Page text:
Drug War Blu-ray Review

  • Actors: Louis Koo, Honglei Sun, Michelle Ye, Crystal Huang
  • Director: Johnnie To
  • Format: Blu-ray, Dolby, NTSC, Subtitled, THX, Widescreen
  • Language: Cantonese
  • Subtitles: English
  • Aspect Ratio: 1.85:1
  • Number of discs: 1
  • Rated: R (Restricted)
  • Studio: Well Go USA
  • Release Date: October 15, 2013
  • Run Time: 107 minutes


            Drug War blew me away. There has been an influx in action films in Hollywood these past years, with a return to the brawn of the 1980s and many of its stars. Mass and size has taken over, with veteran and new stars of unnatural proportions and large caliber weaponry to accessorize with. These spectacle-inducing films of indulgence have their place in the world of entertainment, but occasionally I enjoy using my brain while watching action and Drug War had me captivated the entire run time. Not knowing what is going to happen next in a film is a rare experience, but I was sincerely surprised by each direction this film took. The balance of intelligent filmmaking and indulgent action makes for a brilliant crime film unlike anything I have seen in quite some time.


            Crime and underworld films are familiar territory for director Johnnie To (Election, Exiled), but it is the simplicity of the narrative which sets Drug War apart from some of his other great films. The film begins with two opposing characters who will spend a majority of the film with each other, after the initial tragic events take place. Timmy Choi (Louis Koo) is a high-level producer of methamphetamine, which is an automatic death sentence in China. In order to find a way to survive after being arrested, Choi quickly turns on his criminal cohorts and becomes an asset to Captain Zhang (Sun Honglei). In the 72 hours following his capture, Choi does anything he can to ensure self preservation.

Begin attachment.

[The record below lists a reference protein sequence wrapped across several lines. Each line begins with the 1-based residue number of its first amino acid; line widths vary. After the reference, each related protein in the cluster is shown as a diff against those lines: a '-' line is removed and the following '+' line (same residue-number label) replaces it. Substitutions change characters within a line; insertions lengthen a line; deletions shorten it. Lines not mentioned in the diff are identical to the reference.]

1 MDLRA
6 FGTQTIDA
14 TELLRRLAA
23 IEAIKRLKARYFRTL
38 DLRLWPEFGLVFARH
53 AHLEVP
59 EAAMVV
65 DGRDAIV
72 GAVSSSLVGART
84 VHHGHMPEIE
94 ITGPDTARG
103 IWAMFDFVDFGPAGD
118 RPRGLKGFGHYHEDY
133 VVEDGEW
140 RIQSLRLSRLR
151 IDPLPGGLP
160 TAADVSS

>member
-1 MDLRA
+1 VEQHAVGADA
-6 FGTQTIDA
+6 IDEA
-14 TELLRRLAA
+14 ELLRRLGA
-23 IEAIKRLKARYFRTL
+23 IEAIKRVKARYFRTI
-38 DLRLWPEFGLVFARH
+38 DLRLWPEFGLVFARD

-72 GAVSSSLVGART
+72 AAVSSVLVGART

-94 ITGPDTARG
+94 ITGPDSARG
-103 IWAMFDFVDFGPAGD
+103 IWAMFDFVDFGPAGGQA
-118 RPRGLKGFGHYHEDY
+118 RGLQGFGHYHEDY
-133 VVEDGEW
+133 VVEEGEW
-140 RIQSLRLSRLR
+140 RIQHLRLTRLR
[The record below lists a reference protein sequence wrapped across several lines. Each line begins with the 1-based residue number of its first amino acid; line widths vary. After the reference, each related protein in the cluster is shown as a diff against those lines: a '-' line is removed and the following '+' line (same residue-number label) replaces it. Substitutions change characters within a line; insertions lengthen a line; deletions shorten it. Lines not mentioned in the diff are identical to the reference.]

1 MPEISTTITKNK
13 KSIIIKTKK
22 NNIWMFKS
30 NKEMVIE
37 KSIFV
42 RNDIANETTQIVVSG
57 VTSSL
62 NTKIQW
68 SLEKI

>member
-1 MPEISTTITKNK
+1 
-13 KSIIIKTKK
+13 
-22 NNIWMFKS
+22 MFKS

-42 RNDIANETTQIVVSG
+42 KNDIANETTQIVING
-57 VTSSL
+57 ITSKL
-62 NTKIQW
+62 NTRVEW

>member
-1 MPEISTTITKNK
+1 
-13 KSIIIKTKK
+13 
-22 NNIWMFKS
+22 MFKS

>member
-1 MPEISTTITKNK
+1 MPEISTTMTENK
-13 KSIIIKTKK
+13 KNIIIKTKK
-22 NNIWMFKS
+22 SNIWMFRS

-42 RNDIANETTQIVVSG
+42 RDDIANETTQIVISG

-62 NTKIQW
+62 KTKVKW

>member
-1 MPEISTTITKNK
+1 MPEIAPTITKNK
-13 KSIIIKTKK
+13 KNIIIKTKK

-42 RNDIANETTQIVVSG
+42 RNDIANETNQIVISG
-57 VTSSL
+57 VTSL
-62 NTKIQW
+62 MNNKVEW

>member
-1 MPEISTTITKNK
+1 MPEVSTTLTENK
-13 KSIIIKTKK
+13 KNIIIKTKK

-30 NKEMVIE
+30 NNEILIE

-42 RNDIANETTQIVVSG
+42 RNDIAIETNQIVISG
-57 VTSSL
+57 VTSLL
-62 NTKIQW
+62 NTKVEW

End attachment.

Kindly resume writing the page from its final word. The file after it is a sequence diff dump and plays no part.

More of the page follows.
There is some police procedural in Drug War, especially as the police attempt to tail the low-level mules without detection, but this inevitably results in some action as well. The balance between effective pulse-pounding action and an intelligent plot with believable characters is pulled off with ease. Choi is somewhat of an enigma for much of the film, as a clear villain in the production of drugs but also clever enough that it becomes difficult not to root for him. Without saying anything for the first fifteen-minutes of the film, Choi’s motivation is a mystery which is not fully revealed until the end of the film.


            The Blu-ray release includes no real special features worth boasting about, but the high definition presentation of this polished film is worthwhile. Even the menu seems underwhelming for such a solid film, but even with the extras or the perks this manages to be a release worth seeking out.



    Entertainment Value: 9/10

    Quality of Filmmaking: 9/10

    Historical Significance: 7.5/10

    Disc Features: 1/10




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